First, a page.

Sunscreen in schools, chemical castration and eliminating a ban on lawmakers owning tag agencies are among subjects addressed by bills and resolutions filed to date for the legislative session that begins Feb. 5.
Far greater volumes of proposed legislation, though, deal with more basic elements of state government — education, criminal justice reform and revenue and taxation.
Lawmakers have until Thursday to file bills and most resolutions for the 2018 regular session. Some 2,769 bills and resolutions have been requested, although not all of those will be filed. The 2,769 is about 350 more than were requested prior to the 2016 session, according to the tracking service e-Capitol, and in addition to almost 2,000 bills and resolutions carried forward from the 2017 session.
Among the more potentially controversial bills filed to date is Senate Bill 920, by Sen. Stephanie Bice, R-Oklahoma City. It would require the administrative functions of school districts of less than 200 average daily attendance be combined with neighboring districts.
Lawmakers have tried several times to put through similar legislation only to be stymied by school patrons opposed to any loss of autonomy.
Sen. Josh Brecheen, R-Coalgate, is seeking changes that would allow districts to use building funds for operations, and Sen. Ron Sharp, R-Shawnee, wants to bar the state board of education from establishing charter schools that local districts do not want.
Rep. Harold Wright, R-Weatherford, gave voice to the frustrations of many legislators when he filed House Joint Resolution 1032, which would ask voters to amend the state constitution to lower from 75 percent to 60 percent the legislative supermajojrity required to pass revenue bills.
The issue has split both parties, particularly Republicans, who were largely responsible for the 75 percent requirement being added to the state constitution in the early 1990s. Many conservative Republicans believe the supermajority is doing just what they want it to do — prevent the Legislature from agreeing on a tax hike of any substance.
Democrats, meanwhile, would lose much of the little leverage they have in the Legislature, particularly in the House, if it became easier for the Republican majority to pass tax bills without minority support.
Brecheen has filed three constitutional amendments, including one that would require “line item” appropriations to each higher education institution. The constitution now requires the Legislature to appropriate a single lump sum to the Oklahoma State Regents for Higher Education, which then allocates the money based on enrollment and the types of academic programs offered.
The current method was implemented to prevent lawmakers from favoring or punishing individual schools, and to take into account that the cost of maintaining, for instance, an engineering program at the University of Oklahoma or Oklahoma State University is greater than a liberal arts department at a two-year college.
Brecheen also wants voters to approve a constitutional amendment allowing Medicaid to tap into the Tobacco Settlement Education Trust, a $1 billion endowment built through annual payments to the state from tobacco companies as part of a settlement agreement stemming from a 1996 lawsuit.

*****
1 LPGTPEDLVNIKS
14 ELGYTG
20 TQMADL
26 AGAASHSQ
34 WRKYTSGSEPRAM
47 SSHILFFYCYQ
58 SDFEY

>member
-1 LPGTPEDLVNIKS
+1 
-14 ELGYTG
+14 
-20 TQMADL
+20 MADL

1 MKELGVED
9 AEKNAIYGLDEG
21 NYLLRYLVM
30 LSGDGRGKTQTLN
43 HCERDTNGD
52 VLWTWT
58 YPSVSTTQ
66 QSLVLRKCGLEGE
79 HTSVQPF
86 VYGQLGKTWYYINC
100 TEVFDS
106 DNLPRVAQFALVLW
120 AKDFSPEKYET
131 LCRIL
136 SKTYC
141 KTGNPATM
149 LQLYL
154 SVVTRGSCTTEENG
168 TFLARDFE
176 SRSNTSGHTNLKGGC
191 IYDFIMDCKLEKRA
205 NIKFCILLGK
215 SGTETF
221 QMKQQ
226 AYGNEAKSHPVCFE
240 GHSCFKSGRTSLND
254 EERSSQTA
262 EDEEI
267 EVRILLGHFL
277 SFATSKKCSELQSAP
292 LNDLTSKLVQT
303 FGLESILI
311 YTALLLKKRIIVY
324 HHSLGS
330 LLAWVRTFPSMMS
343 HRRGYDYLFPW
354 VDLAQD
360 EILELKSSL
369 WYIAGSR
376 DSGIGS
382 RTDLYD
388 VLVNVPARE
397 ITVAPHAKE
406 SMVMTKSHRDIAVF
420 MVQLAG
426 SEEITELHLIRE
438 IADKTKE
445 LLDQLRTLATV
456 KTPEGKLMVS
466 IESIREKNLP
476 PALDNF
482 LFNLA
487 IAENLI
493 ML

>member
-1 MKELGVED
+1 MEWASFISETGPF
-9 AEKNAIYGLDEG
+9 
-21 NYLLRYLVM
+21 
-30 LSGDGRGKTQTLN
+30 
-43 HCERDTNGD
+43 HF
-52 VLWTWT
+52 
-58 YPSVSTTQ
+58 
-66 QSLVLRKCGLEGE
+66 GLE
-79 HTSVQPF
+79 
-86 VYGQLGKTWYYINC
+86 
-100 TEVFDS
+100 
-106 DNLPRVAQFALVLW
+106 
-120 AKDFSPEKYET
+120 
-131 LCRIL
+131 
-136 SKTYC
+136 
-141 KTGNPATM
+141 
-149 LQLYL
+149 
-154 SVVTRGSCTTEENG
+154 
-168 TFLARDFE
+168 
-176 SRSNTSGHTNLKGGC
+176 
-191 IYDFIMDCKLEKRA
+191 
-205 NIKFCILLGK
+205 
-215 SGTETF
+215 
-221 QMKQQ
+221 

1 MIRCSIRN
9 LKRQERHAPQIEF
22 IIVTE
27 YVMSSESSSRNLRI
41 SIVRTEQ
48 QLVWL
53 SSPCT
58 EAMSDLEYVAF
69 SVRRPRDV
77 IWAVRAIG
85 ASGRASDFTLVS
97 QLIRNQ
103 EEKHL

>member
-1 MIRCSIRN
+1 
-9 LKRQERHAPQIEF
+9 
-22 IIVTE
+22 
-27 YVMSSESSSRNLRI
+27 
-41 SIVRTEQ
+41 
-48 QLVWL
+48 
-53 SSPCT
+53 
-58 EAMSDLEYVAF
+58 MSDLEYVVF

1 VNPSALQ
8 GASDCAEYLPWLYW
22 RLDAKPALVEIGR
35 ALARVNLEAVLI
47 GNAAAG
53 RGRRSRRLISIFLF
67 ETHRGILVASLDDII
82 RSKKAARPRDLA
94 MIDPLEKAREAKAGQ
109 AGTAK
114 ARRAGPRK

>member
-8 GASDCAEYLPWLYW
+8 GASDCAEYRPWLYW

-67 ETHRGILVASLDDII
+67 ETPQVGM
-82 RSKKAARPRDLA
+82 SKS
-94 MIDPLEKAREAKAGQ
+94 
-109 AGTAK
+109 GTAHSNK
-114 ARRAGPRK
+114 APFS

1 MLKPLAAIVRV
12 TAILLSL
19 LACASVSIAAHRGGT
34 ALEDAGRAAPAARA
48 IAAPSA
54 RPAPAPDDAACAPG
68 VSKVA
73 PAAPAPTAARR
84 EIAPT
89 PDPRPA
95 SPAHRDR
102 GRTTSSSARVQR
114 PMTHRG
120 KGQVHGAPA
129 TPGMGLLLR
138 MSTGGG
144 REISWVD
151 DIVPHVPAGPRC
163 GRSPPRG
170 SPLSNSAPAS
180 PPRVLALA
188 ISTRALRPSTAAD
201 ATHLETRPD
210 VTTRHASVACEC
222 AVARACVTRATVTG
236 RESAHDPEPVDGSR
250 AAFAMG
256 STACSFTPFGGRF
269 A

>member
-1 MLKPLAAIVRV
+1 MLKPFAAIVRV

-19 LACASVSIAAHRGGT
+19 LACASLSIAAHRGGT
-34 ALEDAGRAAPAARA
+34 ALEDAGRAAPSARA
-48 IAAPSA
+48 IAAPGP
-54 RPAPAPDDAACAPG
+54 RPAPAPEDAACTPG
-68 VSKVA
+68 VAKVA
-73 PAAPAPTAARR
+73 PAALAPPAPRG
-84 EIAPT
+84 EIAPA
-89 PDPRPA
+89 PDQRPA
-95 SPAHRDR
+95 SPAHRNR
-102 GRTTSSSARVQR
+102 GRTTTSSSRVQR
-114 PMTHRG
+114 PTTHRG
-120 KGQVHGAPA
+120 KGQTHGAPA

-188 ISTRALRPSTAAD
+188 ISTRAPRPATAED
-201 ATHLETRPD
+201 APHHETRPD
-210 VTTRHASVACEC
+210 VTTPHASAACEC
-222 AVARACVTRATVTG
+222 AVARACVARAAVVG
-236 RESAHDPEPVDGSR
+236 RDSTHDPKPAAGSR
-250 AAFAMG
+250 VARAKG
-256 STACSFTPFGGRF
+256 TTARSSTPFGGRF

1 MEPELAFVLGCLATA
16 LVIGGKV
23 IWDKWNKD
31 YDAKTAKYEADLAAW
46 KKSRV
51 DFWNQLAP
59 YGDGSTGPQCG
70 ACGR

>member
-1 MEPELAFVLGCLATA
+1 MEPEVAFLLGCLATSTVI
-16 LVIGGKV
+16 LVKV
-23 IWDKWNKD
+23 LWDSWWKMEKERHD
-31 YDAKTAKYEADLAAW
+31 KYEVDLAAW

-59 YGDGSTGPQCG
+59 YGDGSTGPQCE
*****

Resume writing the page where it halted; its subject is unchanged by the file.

Lawmakers and conservative groups seeking to avoid tax hikes have targeted TSET as a potential revenue source while questioning its spending priorities. TSET earnings, about $40 million a year, are dedicated to programs intended to prevent cancer, heart disease and strokes. Best-known are its smoking prevention and cessation campaigns.
Concerns about state revenue and spending oversight figure into a large share of filed legislation. Particularly targeted for higher taxes — mostly through reduced tax incentives — are the wind industry and oil and gas production.
A long-standing coal credit is also on the chopping block, as is the transferability of some legacy tax credit programs. Transferability means the credit can be traded or sold to a third party by the business that earned it.
One tax incentive some legislators are trying to bring back is the lower excise tax on the sale of large trucks. The lower rate was eliminated last year when state sales tax was applied to motor vehicle sales, but lawmakers said it was never the intention to include heavy trucks.
The lower rate incentivized fleet sales to large national companies such as Walmart, according to those trying to roll back the tax.
Among the more obscure measures in the list is SB 976, by Sen. Roger Thompson, R-Okemah, which removes a prohibition on legislators owning tag agencies. The current law is an artifact of a 1980s political scandal that resulted in convictions and guilty pleas by Tulsa state Sen. Finis Smith and members of his family on mail fraud, tax fraud, tax evasion and conspiracy charges in connection with four tag agencies they controlled.
Thompson’s bill also prohibits Oklahoma Tax Commission members or employees from owning buildings in which tag agencies are located.
SB 950, by Sen. Gary Stanislawski, R-Tulsa, would allow students to possess and “self-apply” sunscreen. It may surprise many Oklahomans that students cannot already do this, or that it is much of an issue, but apparently it is enough of one to be taken up by the Council of State Governments.
According to that organization, some schools have banned sunscreen unless prescribed by a doctor.
Included in the stack of criminal justice reform measures is Republican Rep. Rick West’s HB 2453, authorizing medroxyprogesterone acetate treatments, better known as chemical castration, for sex offenders. A similar bill was killed in a Senate committee three years ago.
Several states, including California and Florida, allow chemical castration, which involves injecting men with drugs normally used as a female contraceptive. The procedure has shown to lower sex drive in some men, but critics say it is unreliable.